He was now assigned to establish Capuchin houses in Germany and Austria. He founded convents in Vienna, Prague, and Graz. These three foundations became the nuclei of three important Capuchin provinces. Milan, Paris, Marseilles, and Spain received him in turn. His reputation for holiness had gone before him, and the people came long distances to hear him preach and to receive his blessing. His administration was characterized by wise firmness and fatherly tenderness. Until his death in 1619 he remained a trusted advisor to his successors as vicar general, a title changed by Pope Paul V to that of minister general.


In 1601 St. Lawrence was named chaplain of the Imperial army, then about to march against the Turks. The victory of Lepanto (1571) was a great triumph to Christian arms, but it had merely checked the Mussulman invasion; several battles were still necessary to secure the final victory of the Christian armies. In 1595 Mohammed III conquered a large part of Hungary. The emperor sent Lawrence of Brindisi to the German princes to solicit their support. They responded to his appeal and the governor of Brittany, the Duke of Mercoeur, joined the Imperial army and took command. The generals held a council of war, but hesitated to pit their 18,000 men against an army of 80,000 Turks. They contemplated attacking Albe-Royal (now Stuhlweissenburg), but appealed to Lawrence for advice. He was adamant in his resolve to attack, and he communicated to the entire army in a glowing speech the ardor and confidence with which he was himself animated.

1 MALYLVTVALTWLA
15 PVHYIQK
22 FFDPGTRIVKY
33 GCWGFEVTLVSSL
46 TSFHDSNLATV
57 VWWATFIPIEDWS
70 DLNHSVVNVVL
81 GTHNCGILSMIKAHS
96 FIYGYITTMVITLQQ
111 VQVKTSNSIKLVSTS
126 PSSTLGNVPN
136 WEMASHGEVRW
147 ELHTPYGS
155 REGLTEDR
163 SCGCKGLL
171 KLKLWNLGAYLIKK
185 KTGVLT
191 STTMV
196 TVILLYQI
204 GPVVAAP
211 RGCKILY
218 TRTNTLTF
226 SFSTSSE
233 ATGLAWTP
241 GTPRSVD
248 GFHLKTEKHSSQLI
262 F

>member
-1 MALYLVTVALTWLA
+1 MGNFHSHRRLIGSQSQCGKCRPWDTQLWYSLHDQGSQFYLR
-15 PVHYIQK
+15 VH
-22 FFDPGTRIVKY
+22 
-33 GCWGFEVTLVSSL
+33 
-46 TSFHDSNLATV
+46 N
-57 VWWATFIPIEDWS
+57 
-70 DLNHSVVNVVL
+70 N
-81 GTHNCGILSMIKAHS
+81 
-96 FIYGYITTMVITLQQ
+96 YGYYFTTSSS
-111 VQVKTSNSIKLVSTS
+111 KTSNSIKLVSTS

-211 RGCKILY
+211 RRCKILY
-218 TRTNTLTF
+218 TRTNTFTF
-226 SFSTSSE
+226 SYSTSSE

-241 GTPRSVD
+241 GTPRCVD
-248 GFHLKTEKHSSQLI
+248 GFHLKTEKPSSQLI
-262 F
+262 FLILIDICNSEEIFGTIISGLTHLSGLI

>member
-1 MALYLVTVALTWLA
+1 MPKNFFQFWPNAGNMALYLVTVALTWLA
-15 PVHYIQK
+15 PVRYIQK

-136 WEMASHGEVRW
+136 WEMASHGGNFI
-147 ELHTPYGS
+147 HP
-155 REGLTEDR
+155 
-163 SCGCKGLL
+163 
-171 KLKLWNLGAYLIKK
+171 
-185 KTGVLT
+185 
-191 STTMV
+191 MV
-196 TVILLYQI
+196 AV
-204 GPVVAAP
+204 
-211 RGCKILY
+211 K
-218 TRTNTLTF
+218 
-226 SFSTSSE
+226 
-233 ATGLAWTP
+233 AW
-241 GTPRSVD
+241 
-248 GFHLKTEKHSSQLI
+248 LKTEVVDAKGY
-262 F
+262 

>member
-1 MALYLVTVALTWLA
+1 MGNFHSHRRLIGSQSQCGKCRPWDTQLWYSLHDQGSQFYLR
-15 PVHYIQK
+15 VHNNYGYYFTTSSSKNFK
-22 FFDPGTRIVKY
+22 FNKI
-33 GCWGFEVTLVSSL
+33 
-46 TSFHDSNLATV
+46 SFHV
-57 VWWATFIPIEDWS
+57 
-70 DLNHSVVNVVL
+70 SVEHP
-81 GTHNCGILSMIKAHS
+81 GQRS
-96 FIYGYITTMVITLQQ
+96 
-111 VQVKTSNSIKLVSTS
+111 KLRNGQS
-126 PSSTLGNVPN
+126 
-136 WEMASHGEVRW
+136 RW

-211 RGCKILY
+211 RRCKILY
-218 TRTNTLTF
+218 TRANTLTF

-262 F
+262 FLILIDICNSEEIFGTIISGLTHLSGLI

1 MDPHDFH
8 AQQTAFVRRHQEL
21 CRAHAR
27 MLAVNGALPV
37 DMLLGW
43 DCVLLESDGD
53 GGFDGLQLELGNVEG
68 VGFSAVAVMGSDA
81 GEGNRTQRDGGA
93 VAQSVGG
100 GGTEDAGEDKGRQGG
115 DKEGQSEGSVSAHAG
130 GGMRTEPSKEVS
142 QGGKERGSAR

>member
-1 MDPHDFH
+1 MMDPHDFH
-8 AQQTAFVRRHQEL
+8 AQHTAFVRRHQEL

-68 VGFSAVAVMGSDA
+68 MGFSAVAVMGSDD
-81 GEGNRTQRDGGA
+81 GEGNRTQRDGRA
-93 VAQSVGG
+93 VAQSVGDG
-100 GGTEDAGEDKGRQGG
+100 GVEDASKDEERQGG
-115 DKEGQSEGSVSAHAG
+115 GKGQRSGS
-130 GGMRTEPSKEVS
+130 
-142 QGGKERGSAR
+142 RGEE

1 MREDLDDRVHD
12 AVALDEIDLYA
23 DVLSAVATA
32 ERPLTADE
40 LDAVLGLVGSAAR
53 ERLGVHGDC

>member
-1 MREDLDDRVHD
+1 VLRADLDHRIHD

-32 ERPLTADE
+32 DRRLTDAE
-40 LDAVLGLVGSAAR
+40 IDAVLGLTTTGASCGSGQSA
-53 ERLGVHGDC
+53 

Feeble and unable to march, he mounted on horseback and, crucifix in hand, led the army into battle. That he was not wounded was deemed miraculous. The Turks yielded up the city, after the loss of 30,000 men. They outnumbered the Christians, and within a few days offered battle a second time. Lawrence again rode at the head of the troops. Flourishing his crucifix, with the confident cry, "Victory is ours," he rode into battle. The Turks were utterly defeated, and the honor of the double victory was attributed by the entire army to Lawrence of Brindisi.